Where History Comes to Life...
Exhibits include items given to the museum by the Herzstein family, memorabilia from local families, historic room settings and local history (including the capture and hanging of the notorious murderer and train-robber Black Jack Ketchum), and an exhibit on the 1930s’ Dust Bowl and its effect on Northeastern New Mexico.
Tom "Black Jack" Ketchum, born on Halloween 1863, in San Saba, Texas. He was hung for robbing a train, his decapitation ended a troubled life.
Before Ketchum lost his head, a photographer captured the noose being placed around his neck. Ketchum holds the dubious distinction of being the only person ever put to death for the offense of “felonious assault upon a railway train” in New Mexico Territory.
Jim Deam Saddles Exhibit
WPA Collection Exhibit
The Dust Bowl, also known as the Dirty Thirties, was a period of severe dust storms that greatly damaged the ecology and agriculture of the US and Canadian prairies during the 1930s; severe drought and a failure to apply dryland farming methods to prevent wind erosion (the Aeolian processes) caused the phenomenon.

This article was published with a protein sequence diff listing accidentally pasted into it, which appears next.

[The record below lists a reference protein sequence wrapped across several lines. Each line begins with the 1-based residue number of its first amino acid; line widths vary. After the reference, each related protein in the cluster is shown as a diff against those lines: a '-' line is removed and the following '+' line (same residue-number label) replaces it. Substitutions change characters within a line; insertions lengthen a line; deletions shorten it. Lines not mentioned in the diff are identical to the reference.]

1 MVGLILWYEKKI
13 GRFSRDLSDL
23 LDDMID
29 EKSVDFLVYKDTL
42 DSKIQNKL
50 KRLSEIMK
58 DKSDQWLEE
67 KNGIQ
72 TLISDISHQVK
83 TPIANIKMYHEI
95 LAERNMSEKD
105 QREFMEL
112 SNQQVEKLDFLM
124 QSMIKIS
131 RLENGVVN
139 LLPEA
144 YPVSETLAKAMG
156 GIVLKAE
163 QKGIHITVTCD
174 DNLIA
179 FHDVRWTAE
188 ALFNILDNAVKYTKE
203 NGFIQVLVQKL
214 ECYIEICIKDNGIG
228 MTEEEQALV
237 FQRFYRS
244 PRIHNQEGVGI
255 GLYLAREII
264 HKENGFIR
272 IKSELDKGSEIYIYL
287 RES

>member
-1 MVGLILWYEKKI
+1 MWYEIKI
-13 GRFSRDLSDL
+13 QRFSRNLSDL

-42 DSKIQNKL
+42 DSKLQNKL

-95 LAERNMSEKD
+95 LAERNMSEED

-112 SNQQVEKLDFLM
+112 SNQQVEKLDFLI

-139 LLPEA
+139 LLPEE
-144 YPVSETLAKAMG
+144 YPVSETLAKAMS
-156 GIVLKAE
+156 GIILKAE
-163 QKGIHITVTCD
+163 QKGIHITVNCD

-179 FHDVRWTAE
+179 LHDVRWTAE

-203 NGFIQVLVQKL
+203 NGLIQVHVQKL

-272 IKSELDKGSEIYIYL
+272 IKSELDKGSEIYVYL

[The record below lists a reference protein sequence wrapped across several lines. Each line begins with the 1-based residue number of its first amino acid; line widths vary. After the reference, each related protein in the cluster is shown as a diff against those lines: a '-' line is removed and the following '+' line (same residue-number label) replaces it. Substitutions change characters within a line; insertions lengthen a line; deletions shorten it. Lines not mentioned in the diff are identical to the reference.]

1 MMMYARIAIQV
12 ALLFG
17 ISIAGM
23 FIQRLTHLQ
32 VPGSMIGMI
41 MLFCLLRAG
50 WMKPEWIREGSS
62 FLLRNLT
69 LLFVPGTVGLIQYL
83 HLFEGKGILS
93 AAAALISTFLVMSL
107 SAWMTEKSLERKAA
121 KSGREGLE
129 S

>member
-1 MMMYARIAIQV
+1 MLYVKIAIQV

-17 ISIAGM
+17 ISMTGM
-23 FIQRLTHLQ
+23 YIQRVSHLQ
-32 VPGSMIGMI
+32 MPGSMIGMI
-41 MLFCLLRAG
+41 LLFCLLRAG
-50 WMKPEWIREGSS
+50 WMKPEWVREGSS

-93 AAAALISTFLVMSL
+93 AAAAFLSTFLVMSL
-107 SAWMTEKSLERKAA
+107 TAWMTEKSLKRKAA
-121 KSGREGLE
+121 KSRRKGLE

Santa Fe Trail Exhibit
Black Jack Ketchum Exhibit
The museum has taken on the exhibition of the WPA collection from Clayton High School. The Clayton High School campus is a living tribute to President Franklin Roosevelt’s New Deal, and in particular the Works Projects Administration (WPA).
The Museum contains one of the largest displays of Jim Deam saddles. A local saddle maker who grew up in Clayton, and was famous for his saddle making.
The Clayton school buildings were constructed as WPA projects in the late 1930s. The buildings are in a Pueblo Revival architectural style. There are several buildings within the complex. Many Union County workers, artists, and craftsmen were involved in the building and furnishing of of the school as part of one of the largest WPA projects in the United States. Examples of the handmade furniture, hand-woven and embroidered draperies, ceramic dishes, tin work light fixtures, iron and copper work, and fine art made for the high school can be seen at the Herzstein Museum.
The Dust Bowl Exhibit
The Santa Fe Trail was an historic trail from Independence, Missouri to Santa Fe, New Mexico used in the 1800’s for trade and military. Explore the famous Santa Fe Trail which ran north of Clayton, New Mexico, and see the many artifacts that were found on the trail.